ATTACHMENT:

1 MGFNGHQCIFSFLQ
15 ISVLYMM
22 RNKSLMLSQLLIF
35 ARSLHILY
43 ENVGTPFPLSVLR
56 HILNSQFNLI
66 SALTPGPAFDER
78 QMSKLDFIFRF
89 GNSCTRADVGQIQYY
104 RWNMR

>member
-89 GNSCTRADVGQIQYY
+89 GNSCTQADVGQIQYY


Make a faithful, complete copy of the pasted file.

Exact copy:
1 MGFNGHQCIFSFLQ
15 ISVLYMM
22 RNKSLMLSQLLIF
35 ARSLHILY
43 ENVGTPFPLSVLR
56 HILNSQFNLI
66 SALTPGPAFDER
78 QMSKLDFIFRF
89 GNSCTRADVGQIQYY
104 RWNMR

>member
-89 GNSCTRADVGQIQYY
+89 GNSCTQADVGQIQYY